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The Printing Press and Religious Reform Renaissance humanism spread to northern Europe in the late 15th century, and northern humanists focused more on religious concerns than did their Italian counterparts. By 1500, about half of the 40,000 titles that had been published were Bibles or other religious works. Humanists especially desired to reform the Catholic Church. (See Topic 1.3.) Such calls for reform spread slowly at first because they were written in Latin and had to be copied by hand.
However, by 1517, printing had become well established and would have extensive impacts on Europe. That year, German monk Martin Luther (1483– 1546) called for religious reform. Luther emphasized the Bible as the main source of religious truth and believed that people should be able to read and interpret the Bible themselves without the aid of priests. Luther’s ideas were quickly translated into German, printed into pamphlets, and distributed throughout German-speaking lands. A local protest by one unknown scholar ignited a raging controversy.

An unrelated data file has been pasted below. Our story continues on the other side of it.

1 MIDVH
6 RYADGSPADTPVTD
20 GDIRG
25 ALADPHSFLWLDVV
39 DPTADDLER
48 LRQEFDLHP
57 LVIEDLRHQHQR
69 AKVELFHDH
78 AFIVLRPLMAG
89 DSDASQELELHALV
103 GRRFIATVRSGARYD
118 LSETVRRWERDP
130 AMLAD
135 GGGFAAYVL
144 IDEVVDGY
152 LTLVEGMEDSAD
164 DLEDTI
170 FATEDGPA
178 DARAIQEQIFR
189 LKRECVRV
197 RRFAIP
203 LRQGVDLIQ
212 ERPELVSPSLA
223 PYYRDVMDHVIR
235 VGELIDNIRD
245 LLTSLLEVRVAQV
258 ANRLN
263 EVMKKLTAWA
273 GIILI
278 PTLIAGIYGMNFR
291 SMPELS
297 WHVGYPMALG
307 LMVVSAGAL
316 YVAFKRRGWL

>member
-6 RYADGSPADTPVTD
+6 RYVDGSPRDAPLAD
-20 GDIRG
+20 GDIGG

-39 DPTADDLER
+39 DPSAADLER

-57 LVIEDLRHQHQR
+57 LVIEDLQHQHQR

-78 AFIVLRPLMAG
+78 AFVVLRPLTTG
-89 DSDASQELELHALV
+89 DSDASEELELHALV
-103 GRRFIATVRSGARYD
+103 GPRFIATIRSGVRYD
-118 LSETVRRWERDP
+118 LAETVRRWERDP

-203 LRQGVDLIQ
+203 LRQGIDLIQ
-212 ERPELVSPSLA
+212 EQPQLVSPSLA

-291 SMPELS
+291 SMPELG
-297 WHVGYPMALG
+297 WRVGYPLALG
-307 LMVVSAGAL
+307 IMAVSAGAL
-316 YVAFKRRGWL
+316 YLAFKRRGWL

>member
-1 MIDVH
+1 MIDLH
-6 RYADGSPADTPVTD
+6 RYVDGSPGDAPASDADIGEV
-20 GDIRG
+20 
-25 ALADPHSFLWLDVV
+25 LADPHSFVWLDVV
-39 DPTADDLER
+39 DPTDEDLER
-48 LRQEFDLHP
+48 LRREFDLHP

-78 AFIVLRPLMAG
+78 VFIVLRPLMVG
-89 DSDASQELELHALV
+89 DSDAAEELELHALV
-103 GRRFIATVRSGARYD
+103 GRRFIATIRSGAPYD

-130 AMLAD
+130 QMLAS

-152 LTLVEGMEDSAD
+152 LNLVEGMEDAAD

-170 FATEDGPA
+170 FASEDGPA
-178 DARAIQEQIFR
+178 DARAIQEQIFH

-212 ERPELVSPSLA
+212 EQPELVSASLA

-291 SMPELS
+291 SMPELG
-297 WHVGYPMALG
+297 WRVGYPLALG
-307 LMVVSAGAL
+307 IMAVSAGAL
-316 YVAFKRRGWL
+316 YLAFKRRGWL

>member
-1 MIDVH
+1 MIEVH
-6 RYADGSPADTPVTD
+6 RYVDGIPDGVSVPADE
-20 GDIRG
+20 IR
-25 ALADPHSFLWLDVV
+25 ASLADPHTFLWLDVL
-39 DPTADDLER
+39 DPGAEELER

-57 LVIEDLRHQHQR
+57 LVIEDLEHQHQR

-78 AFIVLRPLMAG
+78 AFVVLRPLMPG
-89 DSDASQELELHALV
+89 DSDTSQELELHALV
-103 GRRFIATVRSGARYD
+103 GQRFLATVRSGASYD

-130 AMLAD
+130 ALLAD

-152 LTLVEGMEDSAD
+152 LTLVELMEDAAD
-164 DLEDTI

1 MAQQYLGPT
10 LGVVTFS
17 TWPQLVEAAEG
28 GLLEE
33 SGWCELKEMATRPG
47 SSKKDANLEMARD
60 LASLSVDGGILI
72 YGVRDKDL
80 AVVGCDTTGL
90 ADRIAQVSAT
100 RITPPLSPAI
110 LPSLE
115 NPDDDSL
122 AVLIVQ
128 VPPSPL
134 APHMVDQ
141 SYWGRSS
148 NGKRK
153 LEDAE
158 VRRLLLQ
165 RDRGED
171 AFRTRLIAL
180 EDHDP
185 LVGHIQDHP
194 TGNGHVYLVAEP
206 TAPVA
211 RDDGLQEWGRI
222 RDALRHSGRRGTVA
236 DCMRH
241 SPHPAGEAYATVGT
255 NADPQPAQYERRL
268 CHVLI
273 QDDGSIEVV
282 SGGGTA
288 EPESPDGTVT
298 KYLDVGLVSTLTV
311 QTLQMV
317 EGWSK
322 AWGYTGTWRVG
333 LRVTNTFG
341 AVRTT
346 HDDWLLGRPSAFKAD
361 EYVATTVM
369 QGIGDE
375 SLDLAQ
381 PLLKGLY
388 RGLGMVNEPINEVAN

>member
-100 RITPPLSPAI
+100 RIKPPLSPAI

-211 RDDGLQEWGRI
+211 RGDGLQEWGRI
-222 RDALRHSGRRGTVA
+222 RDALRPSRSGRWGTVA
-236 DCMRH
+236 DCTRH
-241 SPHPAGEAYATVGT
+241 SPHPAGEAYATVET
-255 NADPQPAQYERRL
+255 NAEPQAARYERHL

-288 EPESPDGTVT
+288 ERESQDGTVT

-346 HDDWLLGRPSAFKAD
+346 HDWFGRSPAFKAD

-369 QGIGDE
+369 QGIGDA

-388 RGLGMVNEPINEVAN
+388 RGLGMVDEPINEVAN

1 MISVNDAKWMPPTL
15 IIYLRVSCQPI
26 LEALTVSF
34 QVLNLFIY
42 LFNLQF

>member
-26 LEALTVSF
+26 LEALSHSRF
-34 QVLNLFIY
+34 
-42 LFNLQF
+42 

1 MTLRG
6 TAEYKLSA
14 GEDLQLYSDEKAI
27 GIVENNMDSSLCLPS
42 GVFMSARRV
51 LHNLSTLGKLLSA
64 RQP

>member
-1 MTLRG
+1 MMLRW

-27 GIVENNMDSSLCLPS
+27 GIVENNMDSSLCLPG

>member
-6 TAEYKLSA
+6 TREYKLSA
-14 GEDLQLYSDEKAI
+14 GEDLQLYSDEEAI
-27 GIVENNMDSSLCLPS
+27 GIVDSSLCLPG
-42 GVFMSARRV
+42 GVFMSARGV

Source: Getty Images
This wood engraving from 1879 shows printers
operating a press in 1520.
Soon, additional reformers added to the debate sparked by Luther. The printing press allowed them to spread their ideas faster and more widely than ideas had ever spread before.
Within a decade, a revolutionary shift in European Christianity and politics, known as the Protestant Reformation, had begun. (See Topic 2.3 for more information on the Protestant Reformation.) Scripture readings became an important part of the Protestant religious services that were replacing the Catholic mass. Since most people did not read Latin, if they were going to read the Bible, they needed one in their vernacular, or local language. With the spread of printing, affordable Bibles appeared in many vernaculars for the first time.
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